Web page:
scribed above.
During the time the above described diffusion process
one conductivity type adjacent said adjacent zone, and
a second zone of said opposite conductivity type adja
cent said second zone of said one conductivity type, the
is taking place, crystal growth is, of course, continuing. 30 changes in conductivity type between said ?rst zone of
Because of the relative quantities of N and the P-type
dopes added to the melt as described above, the material
added to the crystal from the melt through the growth
process is of P-type and the junction 28 is produced.
Thus, it should be noted that the barriers, or junctions, be
tween the regions 22, 26 and 27 are of the 'grown-di?used
variety as opposed to the double-dope junction 23 be
tween N-zone 21 and P-zone 22. The crystal 20? is then
cut, and the NPINP con?guration shown in FIGURE 2
results.
one conductivity type and said adjacent zone and between
said second zone of one conductivity type and said sec
ond zone of opposite conductivity type being abrupt and
the change in conductivity type between said ?rst zone
of opposite conductivity type and said second zone of
one conductivity type being relatively gradual.
2. A transistor device comprising a semiconductor
crystal having a zone of one conductivity type, an ad
jacent zone of opposite conductvity type, a Zone of es
sentially compensated semiconductor material adjacent
?If it is desired to grow a PNIPN transistor structure,
said zone of opposite conductivity type, a zone of said
the identical procedure is followed except for the follow
ing modi?cations: Silicon is used in place of germanium,
and a PN crystal having a P-region 31, an N-region 32
and junction 33 is formed according to conventional dou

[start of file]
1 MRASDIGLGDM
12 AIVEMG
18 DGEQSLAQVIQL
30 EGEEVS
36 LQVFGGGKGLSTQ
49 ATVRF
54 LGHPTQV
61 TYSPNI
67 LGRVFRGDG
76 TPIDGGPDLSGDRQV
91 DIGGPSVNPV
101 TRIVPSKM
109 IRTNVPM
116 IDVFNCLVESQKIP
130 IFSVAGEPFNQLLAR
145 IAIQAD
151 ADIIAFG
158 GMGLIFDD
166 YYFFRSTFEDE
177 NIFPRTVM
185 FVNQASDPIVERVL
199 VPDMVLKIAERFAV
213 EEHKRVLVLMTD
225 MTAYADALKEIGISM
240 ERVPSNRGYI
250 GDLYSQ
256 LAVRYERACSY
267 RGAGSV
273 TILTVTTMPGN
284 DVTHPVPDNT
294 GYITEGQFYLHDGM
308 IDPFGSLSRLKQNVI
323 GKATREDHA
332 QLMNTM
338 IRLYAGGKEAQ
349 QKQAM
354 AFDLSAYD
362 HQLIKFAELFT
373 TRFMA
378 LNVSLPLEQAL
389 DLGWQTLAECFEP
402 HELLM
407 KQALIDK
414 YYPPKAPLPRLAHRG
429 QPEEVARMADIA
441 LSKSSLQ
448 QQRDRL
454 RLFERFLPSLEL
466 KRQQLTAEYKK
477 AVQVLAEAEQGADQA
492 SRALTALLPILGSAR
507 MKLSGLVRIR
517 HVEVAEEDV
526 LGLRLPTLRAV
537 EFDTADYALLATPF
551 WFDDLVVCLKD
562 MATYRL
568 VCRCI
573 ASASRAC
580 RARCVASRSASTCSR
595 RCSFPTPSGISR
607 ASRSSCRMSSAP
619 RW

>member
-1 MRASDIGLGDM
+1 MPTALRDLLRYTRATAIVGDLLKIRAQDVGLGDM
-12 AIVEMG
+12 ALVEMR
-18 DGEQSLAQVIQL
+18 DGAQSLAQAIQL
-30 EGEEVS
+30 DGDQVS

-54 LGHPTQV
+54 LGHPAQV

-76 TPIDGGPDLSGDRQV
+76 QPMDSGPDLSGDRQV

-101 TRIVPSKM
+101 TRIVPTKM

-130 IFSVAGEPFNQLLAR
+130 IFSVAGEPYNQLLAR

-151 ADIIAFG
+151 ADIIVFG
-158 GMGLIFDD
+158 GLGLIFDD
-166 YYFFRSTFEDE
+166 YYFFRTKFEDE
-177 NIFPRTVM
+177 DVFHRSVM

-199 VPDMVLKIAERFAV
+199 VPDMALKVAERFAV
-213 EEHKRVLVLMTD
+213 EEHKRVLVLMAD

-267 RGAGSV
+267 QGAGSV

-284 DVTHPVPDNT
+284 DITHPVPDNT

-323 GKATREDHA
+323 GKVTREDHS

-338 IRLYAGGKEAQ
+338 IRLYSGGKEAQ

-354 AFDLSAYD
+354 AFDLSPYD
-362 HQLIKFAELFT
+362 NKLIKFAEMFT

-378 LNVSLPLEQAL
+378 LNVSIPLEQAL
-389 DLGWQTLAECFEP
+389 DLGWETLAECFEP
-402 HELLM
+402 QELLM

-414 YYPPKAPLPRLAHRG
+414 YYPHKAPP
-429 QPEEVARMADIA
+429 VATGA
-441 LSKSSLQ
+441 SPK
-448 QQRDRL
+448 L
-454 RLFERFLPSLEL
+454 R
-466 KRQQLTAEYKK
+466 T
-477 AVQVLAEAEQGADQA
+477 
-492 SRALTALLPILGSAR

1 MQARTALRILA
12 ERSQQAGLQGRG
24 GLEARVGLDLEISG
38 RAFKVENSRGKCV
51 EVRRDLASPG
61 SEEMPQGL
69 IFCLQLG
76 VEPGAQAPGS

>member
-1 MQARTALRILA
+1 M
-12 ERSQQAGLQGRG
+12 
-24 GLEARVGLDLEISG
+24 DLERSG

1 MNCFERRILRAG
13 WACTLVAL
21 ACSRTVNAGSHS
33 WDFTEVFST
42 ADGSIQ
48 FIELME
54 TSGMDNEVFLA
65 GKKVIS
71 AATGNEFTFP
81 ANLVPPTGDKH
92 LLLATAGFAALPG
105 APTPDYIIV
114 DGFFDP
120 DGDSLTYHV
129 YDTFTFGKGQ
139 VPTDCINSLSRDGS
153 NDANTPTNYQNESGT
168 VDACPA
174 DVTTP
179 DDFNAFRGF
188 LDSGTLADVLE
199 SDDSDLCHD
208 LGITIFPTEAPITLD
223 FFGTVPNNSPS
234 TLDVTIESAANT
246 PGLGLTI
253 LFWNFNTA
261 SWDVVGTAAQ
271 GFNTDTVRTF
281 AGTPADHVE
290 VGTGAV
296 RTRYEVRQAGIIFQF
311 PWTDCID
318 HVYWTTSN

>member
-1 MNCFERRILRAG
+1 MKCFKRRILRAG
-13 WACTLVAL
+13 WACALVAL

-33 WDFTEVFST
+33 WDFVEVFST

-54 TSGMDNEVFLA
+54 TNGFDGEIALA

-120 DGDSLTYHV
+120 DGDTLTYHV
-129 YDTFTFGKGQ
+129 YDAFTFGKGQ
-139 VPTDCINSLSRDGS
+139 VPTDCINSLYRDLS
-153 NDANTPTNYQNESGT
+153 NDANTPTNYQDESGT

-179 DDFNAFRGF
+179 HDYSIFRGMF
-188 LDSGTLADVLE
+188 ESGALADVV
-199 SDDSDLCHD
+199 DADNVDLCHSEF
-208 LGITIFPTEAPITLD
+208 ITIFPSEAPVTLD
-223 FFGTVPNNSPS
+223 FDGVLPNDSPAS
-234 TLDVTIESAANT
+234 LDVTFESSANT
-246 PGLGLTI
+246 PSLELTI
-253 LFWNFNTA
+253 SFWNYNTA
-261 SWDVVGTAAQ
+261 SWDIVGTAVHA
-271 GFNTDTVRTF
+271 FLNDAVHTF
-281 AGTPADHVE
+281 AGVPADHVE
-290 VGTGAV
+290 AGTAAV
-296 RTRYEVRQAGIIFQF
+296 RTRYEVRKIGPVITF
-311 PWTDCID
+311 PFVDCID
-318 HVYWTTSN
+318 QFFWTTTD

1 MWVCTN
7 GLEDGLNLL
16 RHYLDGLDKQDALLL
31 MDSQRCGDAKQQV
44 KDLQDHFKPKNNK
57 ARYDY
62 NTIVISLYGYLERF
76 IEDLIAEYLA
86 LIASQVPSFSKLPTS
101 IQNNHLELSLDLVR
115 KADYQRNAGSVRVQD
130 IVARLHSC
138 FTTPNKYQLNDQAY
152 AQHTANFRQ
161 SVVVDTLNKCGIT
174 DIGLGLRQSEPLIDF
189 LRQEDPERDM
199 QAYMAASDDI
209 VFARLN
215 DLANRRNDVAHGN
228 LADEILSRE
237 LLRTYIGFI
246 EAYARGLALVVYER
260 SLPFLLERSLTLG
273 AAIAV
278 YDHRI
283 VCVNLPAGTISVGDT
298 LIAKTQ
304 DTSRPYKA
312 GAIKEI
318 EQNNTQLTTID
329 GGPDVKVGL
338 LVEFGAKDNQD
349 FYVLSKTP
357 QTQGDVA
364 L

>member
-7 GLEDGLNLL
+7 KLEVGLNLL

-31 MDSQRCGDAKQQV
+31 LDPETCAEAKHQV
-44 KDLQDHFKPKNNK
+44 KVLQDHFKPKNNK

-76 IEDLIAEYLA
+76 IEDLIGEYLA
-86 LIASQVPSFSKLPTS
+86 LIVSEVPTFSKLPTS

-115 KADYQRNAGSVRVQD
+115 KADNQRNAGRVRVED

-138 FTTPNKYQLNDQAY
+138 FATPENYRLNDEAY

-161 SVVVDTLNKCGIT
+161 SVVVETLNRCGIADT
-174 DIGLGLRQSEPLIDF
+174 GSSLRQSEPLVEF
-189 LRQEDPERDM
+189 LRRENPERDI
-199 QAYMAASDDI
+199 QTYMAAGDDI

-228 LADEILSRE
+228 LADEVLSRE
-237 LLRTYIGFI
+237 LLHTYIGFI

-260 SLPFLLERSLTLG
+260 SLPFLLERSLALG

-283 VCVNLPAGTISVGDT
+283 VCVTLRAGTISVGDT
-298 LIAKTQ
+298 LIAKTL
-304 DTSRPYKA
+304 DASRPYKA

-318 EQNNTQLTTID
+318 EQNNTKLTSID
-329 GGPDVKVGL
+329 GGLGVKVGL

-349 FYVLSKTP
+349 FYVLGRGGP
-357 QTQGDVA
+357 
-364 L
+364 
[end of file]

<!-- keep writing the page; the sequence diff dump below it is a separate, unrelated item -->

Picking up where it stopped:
ble-dope techniques. Then after the N-impurities are
one conductivity type adjacent said zone of essentially
opposite conductivity type adjacent said second-named
introduced into the melt and an N-region 32 is grown,
opposite conductivity type being abrupt.
N and P-dopes are introduced simultaneously into the
melt, the di?usion rates of these dopes in silicon being
such that the P-dope diffuses faster and farther into the
silicon than the N-dope. As a result, intrinsic region 35,
P-region 36, and N-region 37 are formed in the silicon
crystal, leaving only the portion 30 or region 32 of its
original N-type, and the PNIPN transistor shown in FIG
URE 3 is produced.
The device of the present invention may be used in a
great number of circuit con?gurations depending upon the
connection of the four leads into the circuit. For ex
ample, the device may be used as an avalanche diode or
compensated semiconductor material, and a zone of said
zone of said one conductivity type, the junctions between
said zones of one conductivity type and said zones of
References Cited in the ?le of this patent
UNITED STATES PATENTS
2,597,028
2,623,105
2,767,358
2,819,990
2,822,308
2,843,516
2,899,343
2,950,219?
Connection of either or both
May 20,
Dec. 23,
Oct. 16,
Jan. 14,
Hall _________________ __ Feb. 4,
Herlet ______________ __ July 15,
Statz ________________ __ Aug. 11,
Pohl ________________ __ Aug. 23,
1952
1952
1956
1958
1958
1958
1959
19601
FOREIGN PATENTS
thyratron-type switch by the connection of the leads 60
1 and 4 into the circuit.
Pfann _______________ __
Shockley et al _________ __
Early _______________ __
Fuller ct tal. __________ __
779,383
Great Britain _________ .._ July 17, 1957